Beauty Guru: Confessions of a Makeup Artist

Finally, a venting session tailor-made for me. Here are five pet peeves/things I would love to say to my clients:

#5. "I may be awesome, but I don't perform miracles, hun." I encourage my clients to bring pictures of looks they'd like to achieve, and most of the time, I'm successful in achieving that look. Then there are times when I just want to say, "That's not gonna happen." A picture may not always be achievable on everyone. Facial structure, skin tone, and a number of other elements can stand in the way of completely replicating someone else. In the meantime, as a professional, it's my duty to explain this and give my clients something better.

#4. "Although I can't prove it, I know you stole my stuff." One day while cleaning my kit, I noticed both my favorite lip pencil, Cherry by MAC, and my favorite Loud Mouth lipstick was missing. I combed through my kit, Jessica Fletcher style, three times to make sure I didn't miss it. I knew the culprit had to be my last client. I was ticked! This isn't the first time I've ran into sticky fingers; products always tend to mysteriously get "lost" during photo shoots, and lipsticks always seem to walk away during a runway event. If I had a nickel for every time a colleague complained that someone stole from their kit, I'd be a thousand-aire. So for now, I keep a close eye on my belongings and never leave them unattended, because it's my responsibility to replace everything. I never feel out of place telling someone to keep their paws off my stuff!

#3. "Please, lady, let me do my job." This one never ceases to amaze me. I'm hired for a job, and in the process of doing said job, the client or their friends begin telling me how to do my job. Mind you, I book a trial run with everyone prior to our appointment. However, on occasion, I've dealt with the know-it-all client, friend of the bride who claims to also be a makeup artist, or the negative Nancy whose jealous criticism causes them to nit-pick every little thing. Now when I foresee a problem, I request only one client inside my work area at a time. The key is remaining professional during any distractions and maintaining the clients' confidence which was obviously how I got booked in the first place.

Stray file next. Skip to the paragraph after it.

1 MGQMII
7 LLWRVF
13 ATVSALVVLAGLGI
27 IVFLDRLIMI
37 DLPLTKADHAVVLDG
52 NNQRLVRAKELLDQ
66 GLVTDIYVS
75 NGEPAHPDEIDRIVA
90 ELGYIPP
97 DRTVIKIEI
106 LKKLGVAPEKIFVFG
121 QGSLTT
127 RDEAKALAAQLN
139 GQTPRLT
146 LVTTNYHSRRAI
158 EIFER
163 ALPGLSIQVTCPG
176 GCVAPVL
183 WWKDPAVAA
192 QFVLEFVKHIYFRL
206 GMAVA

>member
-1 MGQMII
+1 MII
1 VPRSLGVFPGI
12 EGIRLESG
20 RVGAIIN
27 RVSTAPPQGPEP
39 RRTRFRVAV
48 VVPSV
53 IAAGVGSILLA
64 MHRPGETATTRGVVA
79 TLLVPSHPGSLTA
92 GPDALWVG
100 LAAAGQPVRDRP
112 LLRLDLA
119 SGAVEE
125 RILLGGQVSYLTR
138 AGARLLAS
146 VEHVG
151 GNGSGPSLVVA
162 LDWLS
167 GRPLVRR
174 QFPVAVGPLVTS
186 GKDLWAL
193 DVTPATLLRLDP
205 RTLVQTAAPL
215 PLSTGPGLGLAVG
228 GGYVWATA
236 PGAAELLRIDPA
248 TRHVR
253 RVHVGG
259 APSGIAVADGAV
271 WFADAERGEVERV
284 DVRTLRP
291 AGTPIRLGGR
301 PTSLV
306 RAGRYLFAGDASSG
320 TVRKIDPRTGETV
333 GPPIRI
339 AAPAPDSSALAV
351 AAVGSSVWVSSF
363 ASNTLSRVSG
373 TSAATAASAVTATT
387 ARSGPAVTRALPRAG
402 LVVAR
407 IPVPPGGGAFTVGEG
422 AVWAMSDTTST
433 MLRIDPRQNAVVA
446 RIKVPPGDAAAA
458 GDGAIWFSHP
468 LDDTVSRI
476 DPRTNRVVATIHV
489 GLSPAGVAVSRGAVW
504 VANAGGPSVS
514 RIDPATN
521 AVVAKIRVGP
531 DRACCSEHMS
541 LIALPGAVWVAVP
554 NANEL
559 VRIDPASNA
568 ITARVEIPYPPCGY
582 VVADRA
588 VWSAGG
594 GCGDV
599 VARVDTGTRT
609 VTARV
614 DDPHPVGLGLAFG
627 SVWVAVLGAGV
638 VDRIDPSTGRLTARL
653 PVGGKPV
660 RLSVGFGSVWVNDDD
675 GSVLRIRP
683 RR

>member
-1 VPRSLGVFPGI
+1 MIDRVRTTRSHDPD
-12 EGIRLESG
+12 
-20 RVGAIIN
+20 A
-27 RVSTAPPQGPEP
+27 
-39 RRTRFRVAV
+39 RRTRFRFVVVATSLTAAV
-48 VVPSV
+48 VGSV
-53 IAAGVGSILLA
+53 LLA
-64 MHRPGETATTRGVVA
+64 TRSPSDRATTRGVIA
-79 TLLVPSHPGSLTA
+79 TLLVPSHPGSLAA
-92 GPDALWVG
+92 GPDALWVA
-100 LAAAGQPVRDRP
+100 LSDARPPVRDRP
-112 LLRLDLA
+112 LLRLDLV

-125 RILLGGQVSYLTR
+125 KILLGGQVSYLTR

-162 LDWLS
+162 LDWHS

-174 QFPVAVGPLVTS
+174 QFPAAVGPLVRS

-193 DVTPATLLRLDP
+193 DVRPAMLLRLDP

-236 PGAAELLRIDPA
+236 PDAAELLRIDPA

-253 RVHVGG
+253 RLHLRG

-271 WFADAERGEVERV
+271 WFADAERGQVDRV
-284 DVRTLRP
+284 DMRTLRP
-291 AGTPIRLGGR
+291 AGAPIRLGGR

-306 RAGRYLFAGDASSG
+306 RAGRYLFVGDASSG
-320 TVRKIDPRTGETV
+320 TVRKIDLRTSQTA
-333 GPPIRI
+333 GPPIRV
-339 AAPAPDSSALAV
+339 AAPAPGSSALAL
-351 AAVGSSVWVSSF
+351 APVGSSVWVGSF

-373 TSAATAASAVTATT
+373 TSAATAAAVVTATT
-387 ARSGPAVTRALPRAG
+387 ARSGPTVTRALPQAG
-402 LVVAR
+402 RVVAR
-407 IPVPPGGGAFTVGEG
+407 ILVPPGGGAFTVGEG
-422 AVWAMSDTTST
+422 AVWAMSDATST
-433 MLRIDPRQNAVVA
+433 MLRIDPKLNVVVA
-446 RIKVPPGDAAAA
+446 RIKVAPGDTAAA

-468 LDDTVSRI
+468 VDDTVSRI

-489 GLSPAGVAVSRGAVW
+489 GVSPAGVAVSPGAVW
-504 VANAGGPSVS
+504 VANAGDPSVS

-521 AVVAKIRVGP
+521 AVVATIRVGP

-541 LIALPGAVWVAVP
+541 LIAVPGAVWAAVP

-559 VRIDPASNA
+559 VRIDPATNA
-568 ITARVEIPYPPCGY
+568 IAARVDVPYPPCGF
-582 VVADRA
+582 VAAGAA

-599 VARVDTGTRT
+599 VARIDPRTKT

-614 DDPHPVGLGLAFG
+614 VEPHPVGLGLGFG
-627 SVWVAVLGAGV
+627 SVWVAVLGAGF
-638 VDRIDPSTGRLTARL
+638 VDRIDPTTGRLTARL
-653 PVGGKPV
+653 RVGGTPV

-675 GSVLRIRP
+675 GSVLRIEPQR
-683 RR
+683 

#2. "Every minute counts, I mean, costs." When I'm scheduled for an appointment, I have the same expectations for my client's punctuality as they expect of me. Although I totally understand picking up the kids or navigating through our unpredictable traffic, being 20-30 minutes late because you've stopped to eat, finished shopping, or got a "quick" manicure is atrociously unacceptable and a bit disrespectful. I get it, a lot of people don't respect the art of makeup the way I do; I am 100 percent about this life but it's a little out of hand when I'm sitting in a client's home, waiting on them to arrive. However, the real kickers are my family and friends. After lagging at least an hour behind they'll finally call to let me know what time they plan on arriving for our scheduled appointment. Currently, all my contracts include a late clause. If you don't mind being late, I sure don't mind charging you for it, even family.

#1. "Beware of Bargain Hunters." Okay, this one's a doozy. As stated above, I am 100 percent about this life. Makeup and hair is how I live, eat, and pay my bills. Although, at times, I can appreciate a good bargaining session or a tantalizing barter, once my price is quoted, I stand firm. Recently, I was contacted by a mom who wanted to surprise her daughter with makeup for her birthday celebration. Once I quoted my price, she agreed, then asked if I could include strip lashes; I agreed. Upon arrival, I noticed the birthday girl already had individual lashes. The mom asked if I could still give her the strip lashes to use at a later date, or if I'd apply them on another young lady attending the celebration for free. Of course I countered her offer with the most polite "no," and let her know how much it would be to keep the lashes. To call her upset is keeping it PG. Bottom line: after years of undercutting myself and my talents, I stopped entertaining price hagglers and started getting paid.

When do you think it's inappropriate to price haggle?